Showing posts with label sunscreen. Show all posts
Showing posts with label sunscreen. Show all posts

Monday, July 18, 2016

Five Ways to Stay Safe in the Sun


The sun’s UV (ultraviolet) rays are sneaky. They are invisible and can reach you by reflecting off another surface (like pool water!). In fact, they can even pass through glass, which is why most of us have more sun damage on the left side of our face from exposure while driving, according to skincancer.org. No surprise then that many of us wrongly assume we are protected from harmful rays when we’re often not. This is a dangerous assumption as UV exposure is the leading cause of melanoma.

Since it is UV Safety Month, we’re sharing the top five ways you can protect yourself (and others) from UV rays, so that you can relax when you’re having fun in the sun.

#1 – Use Common Sense as Your First Line of Defense


According to the FDA, over-reliance on sunscreen is a risk. Unfortunately, it is easy to miss small patches of skin when applying sunscreen – which is enough to leave you at risk for sunburn and its associated long-term risks. So, the best move is to begin with common sense:
  • Avoid midday exposure when the sun is highest in the sky. This is when sunrays are most dangerous.
  • Wear protective clothing over exposed skin, such as long-sleeved shirts/pants, and a hat with a broad brim. 
  • Protect your eyes with sunglasses. 
  • Favor the shade.
Use your sunscreen as your second line of defense, not the first.

#2 – Watch Out for Uncovered Spots


When you’re slathering on that sunscreen and racing for the beach or the pool, it’s easy to assume that you are “mostly” protected. Make sure not to miss easily and commonly overlooked areas including:
  • Ear lobes
  • Eye lids 
  • Lips (use lip balm with SPF protection) 
  • Bald spots 
  • Neck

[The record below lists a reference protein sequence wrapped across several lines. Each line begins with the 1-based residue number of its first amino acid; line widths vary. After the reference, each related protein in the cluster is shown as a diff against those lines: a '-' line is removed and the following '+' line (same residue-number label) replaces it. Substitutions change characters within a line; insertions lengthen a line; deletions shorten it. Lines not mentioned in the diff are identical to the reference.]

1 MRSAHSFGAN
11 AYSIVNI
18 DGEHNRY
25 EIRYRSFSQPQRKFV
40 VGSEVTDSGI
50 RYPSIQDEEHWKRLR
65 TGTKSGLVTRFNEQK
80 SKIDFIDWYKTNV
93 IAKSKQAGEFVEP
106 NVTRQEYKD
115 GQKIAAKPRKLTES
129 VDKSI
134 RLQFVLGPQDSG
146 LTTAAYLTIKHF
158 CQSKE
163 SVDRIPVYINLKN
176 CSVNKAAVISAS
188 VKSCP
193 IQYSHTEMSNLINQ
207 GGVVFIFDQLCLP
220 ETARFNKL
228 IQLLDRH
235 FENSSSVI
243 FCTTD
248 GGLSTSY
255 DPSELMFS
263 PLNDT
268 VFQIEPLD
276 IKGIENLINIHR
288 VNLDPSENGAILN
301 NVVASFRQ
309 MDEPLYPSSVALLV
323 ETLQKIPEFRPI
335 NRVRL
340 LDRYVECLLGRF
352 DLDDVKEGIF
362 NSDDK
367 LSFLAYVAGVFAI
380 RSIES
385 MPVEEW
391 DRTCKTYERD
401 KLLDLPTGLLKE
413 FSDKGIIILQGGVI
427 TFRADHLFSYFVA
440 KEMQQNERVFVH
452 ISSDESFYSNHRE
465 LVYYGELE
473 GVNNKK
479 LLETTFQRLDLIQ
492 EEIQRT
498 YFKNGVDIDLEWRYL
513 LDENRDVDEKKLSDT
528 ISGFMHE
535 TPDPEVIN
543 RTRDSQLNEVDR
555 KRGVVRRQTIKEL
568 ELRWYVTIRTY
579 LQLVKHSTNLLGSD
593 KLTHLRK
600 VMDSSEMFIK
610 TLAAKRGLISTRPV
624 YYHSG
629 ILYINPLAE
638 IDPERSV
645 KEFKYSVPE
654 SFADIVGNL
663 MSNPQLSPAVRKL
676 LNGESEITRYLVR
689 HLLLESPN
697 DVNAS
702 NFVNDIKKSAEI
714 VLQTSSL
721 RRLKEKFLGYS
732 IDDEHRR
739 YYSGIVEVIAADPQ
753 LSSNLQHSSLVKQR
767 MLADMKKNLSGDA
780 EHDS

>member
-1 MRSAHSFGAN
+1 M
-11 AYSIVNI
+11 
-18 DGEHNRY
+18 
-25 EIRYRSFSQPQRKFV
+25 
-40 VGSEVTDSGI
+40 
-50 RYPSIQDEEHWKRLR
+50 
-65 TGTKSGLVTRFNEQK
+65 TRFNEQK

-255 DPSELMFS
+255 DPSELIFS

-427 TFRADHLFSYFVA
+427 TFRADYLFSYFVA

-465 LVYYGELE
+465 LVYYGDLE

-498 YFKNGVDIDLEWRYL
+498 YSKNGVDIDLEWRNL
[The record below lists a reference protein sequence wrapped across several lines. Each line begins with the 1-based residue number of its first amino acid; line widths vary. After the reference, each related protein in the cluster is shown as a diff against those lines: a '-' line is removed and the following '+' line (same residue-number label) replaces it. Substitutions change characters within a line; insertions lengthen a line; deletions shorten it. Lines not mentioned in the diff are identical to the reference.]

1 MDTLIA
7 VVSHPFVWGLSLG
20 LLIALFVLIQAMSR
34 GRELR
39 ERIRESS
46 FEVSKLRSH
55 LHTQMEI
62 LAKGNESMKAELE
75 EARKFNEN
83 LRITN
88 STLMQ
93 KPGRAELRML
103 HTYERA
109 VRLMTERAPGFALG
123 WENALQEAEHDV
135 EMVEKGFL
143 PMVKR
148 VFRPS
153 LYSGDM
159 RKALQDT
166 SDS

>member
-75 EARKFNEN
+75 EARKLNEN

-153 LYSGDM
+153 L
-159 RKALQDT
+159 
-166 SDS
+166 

• Palms of your hands 
  • Soles of your feet 
  • Your back 
  • The edges of your swimsuit or top (as they shift, unprotected skin gets exposed to the sun)

#3 – Check Sun Lotion Expiration Dates


Yes, it actually does matter how old your sunscreen is. Most likely, it has a printed expiration date. Once it has expired, throw it away immediately. The product’s active ingredients become less effective over time. In fact, the safest thing to do is throw away all of your unused sunscreen on an annual basis and replenish your stock with brand new bottles.

#4 – For Reliable SPF, Use Chemical-Based Sunscreens


Recent research by Consumer Reports shows that a troubling 48% of all sunscreen products do not provide the SPF rating that they claim on their packaging. Many people choose mineral-based sunscreens over chemical-based sunscreens for health reasons, but the research showed that only 26% of mineral sunscreens met the SPF levels claimed on their packaging. To play it safe, consider using one of the chemical-based sunscreen lotions, which score the highest in terms of SPF reliability.

#5 – Avoid Potentially Harmful Sunscreen Ingredients


Ingredients found in some sunscreen formulas present risks that are best avoided. For example, though vitamin A is generally good for us, the form of vitamin A often used in lotions can actually accelerate the development of skin tumors if applied in sunlight. And some fragrances commonly used in sunscreen have been linked to skin tumors. When you’re applying sunscreen, the best bet is to do so when you are clean and free from other products.

More Resources


Avoiding sun-related health issues is a key concern during the summer; no one wants to spend a day of nice weather stuck inside of a doctor’s office or hospital dealing with sunburn, sun poisoning, dehydration, or related issues. Of course, if you find yourself in this position, we can help.

Use the FamilyWize Prescription Savings Card to ensure that you save on any of your prescriptions. At least if you’re suffering from an illness, you won’t have to worry about the price of your medications.

If you don’t already have a card, you can easily download a free card online. You can also request a card by calling 1-800-222-2818. Not interested in carrying the card with you? There’s an app (for Apple and Android) available here.

Thursday, July 10, 2014

Sunscreen or Sun Exposure–Which is Worse?

Is Sunscreen Bad for You?

We all know that too much sun is certainly bad for us, if not from the pain of sunburn then from the long-term consequences of sun exposure, such as the risk of deadly melanoma skin cancer.

Recently however, new studies and data indicate that our reliance on sunscreen lotions or sprays for protection could potentially be a big mistake.  Some reports indicate that certain ingredients in modern sunscreens present health risks.  As well,the federal Food and Drug Administration (FDA) has identified two major problems regarding sunscreen usage, both related to human error: improper application and over-reliance on sunscreen.

Sunscreen danger #1: Improper application


Even when we take the precaution of applying sunscreen before going out, FDA research indicates that, too often, we do not properly apply sunscreen. Common errors in sunscreen application include: